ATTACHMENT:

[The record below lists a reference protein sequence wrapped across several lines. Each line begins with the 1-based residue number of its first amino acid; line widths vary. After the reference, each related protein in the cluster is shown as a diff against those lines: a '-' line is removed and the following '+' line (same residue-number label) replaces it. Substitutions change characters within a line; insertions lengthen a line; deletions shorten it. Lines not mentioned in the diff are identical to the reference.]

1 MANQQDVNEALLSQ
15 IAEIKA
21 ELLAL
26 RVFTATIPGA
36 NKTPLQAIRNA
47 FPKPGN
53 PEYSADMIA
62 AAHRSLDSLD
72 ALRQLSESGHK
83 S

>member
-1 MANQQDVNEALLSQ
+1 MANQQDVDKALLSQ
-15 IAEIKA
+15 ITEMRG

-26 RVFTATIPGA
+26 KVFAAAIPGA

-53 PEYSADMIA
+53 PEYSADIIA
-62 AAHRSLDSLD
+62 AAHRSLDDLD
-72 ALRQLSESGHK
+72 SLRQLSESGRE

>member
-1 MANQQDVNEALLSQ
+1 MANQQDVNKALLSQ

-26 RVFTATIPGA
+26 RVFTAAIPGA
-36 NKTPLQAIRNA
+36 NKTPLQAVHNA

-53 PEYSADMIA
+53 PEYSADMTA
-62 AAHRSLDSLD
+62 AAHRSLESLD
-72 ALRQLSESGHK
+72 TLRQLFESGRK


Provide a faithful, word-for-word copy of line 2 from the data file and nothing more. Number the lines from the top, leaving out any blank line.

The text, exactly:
1 MANQQDVNEALLSQ